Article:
“That is also my advice to all these people who propose new projects that are like dreams that never come true.”
The Member of Parliament for Gagaemauga No.2 wants an update of the $50m Solar Project launched at Faleolo in June this year.
At the time, Samoa was claiming to be the first Pacific country to go solar in an attempt to keep electricity costs down.
However in the meantime, Tonga whose project was fully funded by the New Zealand and Japanese governments, started generating electricity on 1 July from its1.3MW solar plant at Tongatapu.
“On 1 August, the Tonga government officially declared a drop in electricity costs for its people, Levao polo said.
It only took few months for the Tonga government to get it up and running, he added.
The project in Samoa is a partnership between Sunlogics Power and Daystar’s Eco Energy Solutions (Australia) Pty Limited together with Solar Samoa Limited their local partners and the Electric Power Corporation (EPC).
Levaopolo Talatonu said that he has discovered that work has ground to a halt over the issue of non-payment to local contractors.
“The excavators which were being used for this multi-million solar project have now been idle for seven weeks,” Levaopolo said.
The local contractors, who wish to remain anonymous, stopped work after two weeks ago because they hadn’t been paid since the project was launched, they said.
The four-acre solar farm, which is expected to generate 1.75 megawatts a year and further reduce Samoa’s reliance on fossil fuel, would benefit the country in many ways.
It is located on a land leased from Samoa Airport Authority and employment was also promised for at least 50 local workers.
The completion date negotiated was six months from June.
Levaoplo said it saddens him that this appears to be yet another promised project for the benefit of Samoa, not going ahead .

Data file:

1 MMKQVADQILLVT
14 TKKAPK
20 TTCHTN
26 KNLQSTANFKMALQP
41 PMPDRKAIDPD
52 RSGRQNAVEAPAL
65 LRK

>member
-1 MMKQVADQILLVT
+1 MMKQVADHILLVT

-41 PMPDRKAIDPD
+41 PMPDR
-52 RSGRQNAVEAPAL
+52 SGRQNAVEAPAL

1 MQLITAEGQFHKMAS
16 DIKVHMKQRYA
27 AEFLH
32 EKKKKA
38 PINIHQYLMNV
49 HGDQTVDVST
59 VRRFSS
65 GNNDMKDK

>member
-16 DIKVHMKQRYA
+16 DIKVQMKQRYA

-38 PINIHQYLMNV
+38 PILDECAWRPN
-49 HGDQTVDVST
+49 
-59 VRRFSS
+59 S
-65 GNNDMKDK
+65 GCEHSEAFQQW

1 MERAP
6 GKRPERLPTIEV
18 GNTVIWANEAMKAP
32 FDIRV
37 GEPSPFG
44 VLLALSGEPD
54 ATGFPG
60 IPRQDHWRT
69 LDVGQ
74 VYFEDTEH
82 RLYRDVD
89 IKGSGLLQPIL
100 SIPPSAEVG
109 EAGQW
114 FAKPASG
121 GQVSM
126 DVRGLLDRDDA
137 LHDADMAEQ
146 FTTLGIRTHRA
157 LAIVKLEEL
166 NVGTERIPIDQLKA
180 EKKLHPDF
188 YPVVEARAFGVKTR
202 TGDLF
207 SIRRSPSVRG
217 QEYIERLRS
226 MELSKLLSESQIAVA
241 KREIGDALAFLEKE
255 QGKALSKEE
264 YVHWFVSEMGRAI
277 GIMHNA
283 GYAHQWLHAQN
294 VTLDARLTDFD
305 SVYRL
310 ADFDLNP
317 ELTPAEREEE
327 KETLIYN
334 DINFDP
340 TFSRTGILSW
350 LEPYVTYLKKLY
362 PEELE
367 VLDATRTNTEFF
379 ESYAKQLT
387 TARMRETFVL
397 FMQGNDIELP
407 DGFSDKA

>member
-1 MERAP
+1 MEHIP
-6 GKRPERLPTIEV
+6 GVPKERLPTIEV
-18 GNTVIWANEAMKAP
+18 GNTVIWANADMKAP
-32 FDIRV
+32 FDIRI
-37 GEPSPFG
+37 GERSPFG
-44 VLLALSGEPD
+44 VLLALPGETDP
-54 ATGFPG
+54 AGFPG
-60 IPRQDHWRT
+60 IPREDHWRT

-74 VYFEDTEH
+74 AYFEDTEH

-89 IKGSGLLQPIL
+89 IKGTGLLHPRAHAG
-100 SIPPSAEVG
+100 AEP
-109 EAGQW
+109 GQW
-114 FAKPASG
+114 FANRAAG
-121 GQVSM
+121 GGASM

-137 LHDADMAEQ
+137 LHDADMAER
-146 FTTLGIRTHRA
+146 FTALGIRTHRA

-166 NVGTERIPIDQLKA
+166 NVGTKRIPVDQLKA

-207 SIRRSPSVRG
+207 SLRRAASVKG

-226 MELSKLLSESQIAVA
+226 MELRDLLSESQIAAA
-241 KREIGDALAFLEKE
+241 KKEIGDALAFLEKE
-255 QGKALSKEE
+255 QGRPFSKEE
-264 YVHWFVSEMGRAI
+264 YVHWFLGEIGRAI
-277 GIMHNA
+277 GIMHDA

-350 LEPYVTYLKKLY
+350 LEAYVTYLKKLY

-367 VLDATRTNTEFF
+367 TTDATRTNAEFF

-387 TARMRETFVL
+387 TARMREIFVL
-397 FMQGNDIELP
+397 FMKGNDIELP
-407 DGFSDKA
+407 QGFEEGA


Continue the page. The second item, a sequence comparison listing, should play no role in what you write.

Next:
“I just can’t take it anymore. These foreign investors to me personally are gamblers, and what I mean is that they invest here with the intention to take millions of tala profit from our economy,” Levao said.
“The Prime Minister Tuilaepa Sailele Malielegaoi has said he wants no more foreign investors with words, but ones with actions.
“I agree. That is also my advice to all these people who propose new projects that are like dreams that never come true.”
Levao said: “It was five years ago that Solar Samoa Ltd prepared a feasibility study and came up with sustainable resources. That included funds to implement this vital project of solar electricity to relieve us from the high cost of fuel as soon as they could and yet we still see nothing.”
“The Government through EPC has approved and given Solar Samoa Ltd the mandate to produce and sell back solar power to EPC at 77cents /unit.
“The existing price of electricity from EPC is 84cent/unit.”
“I understand the required resources for this project are still available, ie solar panels are everywhere, we have the engineering skills and experience in Samoa so everything except the funds I guess.”
This type of project is not cheap and I don’t think that Solar Samoa can handle it without solid financial assistance. I suspect that they are still struggling to get funds and unfortunately holding back other companies who would like the opportunity to do something similar for Samoa.”
“The government must give Solar Samoa a limited period of time to action this project, or retender it,” Levao believes.
Levao’s advice to the government believes the project would have been well underway if it was carried out by the government.
He said the Samoa USD$100m soft loan from ADB was approved in 2009 for renewable energy projects. Some of this fund, roughly USD$36M was allocated to the construction of a new power plant at Fiaga and the remainder left for other opportunities
So why are we waiting for the Solar Samoa to do this project, he asked.
This is exactly what our people really need if our government really takes helping our people as a serious priority,” Levaopolo concluded.
Repeated attempts to get an interview with the Chairman of Solar Samoa Ltd, Oloipola Terrance Betham last week and yesterday were unsuccessful.
He said he would call back when he was available, because he had urgent meetings.